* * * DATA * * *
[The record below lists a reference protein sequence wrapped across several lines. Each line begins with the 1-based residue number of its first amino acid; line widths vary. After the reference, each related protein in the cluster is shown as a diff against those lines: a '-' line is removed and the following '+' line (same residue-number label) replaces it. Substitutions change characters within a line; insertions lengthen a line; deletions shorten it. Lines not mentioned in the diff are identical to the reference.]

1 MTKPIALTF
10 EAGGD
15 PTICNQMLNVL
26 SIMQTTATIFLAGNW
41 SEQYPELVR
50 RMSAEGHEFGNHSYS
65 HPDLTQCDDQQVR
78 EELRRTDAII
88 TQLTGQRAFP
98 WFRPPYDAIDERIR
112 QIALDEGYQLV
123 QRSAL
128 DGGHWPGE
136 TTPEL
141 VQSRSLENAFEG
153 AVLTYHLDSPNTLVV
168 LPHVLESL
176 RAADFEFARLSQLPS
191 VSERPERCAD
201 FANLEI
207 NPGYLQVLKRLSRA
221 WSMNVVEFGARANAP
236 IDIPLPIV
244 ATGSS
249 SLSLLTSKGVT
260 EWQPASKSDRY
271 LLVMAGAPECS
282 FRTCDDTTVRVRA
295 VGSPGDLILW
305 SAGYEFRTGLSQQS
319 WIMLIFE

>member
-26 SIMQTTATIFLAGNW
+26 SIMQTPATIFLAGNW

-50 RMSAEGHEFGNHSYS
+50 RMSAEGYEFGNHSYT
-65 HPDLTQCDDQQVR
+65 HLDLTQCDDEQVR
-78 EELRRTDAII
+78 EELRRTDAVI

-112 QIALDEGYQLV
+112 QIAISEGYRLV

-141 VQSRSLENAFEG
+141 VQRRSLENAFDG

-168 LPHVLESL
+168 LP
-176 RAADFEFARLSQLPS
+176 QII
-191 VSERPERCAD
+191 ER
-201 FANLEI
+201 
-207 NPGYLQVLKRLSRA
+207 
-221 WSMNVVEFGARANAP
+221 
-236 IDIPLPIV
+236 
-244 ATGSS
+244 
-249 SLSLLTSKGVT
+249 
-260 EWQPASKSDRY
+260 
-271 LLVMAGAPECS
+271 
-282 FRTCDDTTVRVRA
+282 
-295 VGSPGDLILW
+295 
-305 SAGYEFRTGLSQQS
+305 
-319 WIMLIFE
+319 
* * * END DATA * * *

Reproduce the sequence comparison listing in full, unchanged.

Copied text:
[The record below lists a reference protein sequence wrapped across several lines. Each line begins with the 1-based residue number of its first amino acid; line widths vary. After the reference, each related protein in the cluster is shown as a diff against those lines: a '-' line is removed and the following '+' line (same residue-number label) replaces it. Substitutions change characters within a line; insertions lengthen a line; deletions shorten it. Lines not mentioned in the diff are identical to the reference.]

1 MTKPIALTF
10 EAGGD
15 PTICNQMLNVL
26 SIMQTTATIFLAGNW
41 SEQYPELVR
50 RMSAEGHEFGNHSYS
65 HPDLTQCDDQQVR
78 EELRRTDAII
88 TQLTGQRAFP
98 WFRPPYDAIDERIR
112 QIALDEGYQLV
123 QRSAL
128 DGGHWPGE
136 TTPEL
141 VQSRSLENAFEG
153 AVLTYHLDSPNTLVV
168 LPHVLESL
176 RAADFEFARLSQLPS
191 VSERPERCAD
201 FANLEI
207 NPGYLQVLKRLSRA
221 WSMNVVEFGARANAP
236 IDIPLPIV
244 ATGSS
249 SLSLLTSKGVT
260 EWQPASKSDRY
271 LLVMAGAPECS
282 FRTCDDTTVRVRA
295 VGSPGDLILW
305 SAGYEFRTGLSQQS
319 WIMLIFE

>member
-26 SIMQTTATIFLAGNW
+26 SIMQTPATIFLAGNW

-50 RMSAEGHEFGNHSYS
+50 RMSAEGYEFGNHSYT
-65 HPDLTQCDDQQVR
+65 HLDLTQCDDEQVR
-78 EELRRTDAII
+78 EELRRTDAVI

-112 QIALDEGYQLV
+112 QIAISEGYRLV

-141 VQSRSLENAFEG
+141 VQRRSLENAFDG

-168 LPHVLESL
+168 LP
-176 RAADFEFARLSQLPS
+176 QII
-191 VSERPERCAD
+191 ER
-201 FANLEI
+201 
-207 NPGYLQVLKRLSRA
+207 
-221 WSMNVVEFGARANAP
+221 
-236 IDIPLPIV
+236 
-244 ATGSS
+244 
-249 SLSLLTSKGVT
+249 
-260 EWQPASKSDRY
+260 
-271 LLVMAGAPECS
+271 
-282 FRTCDDTTVRVRA
+282 
-295 VGSPGDLILW
+295 
-305 SAGYEFRTGLSQQS
+305 
-319 WIMLIFE
+319 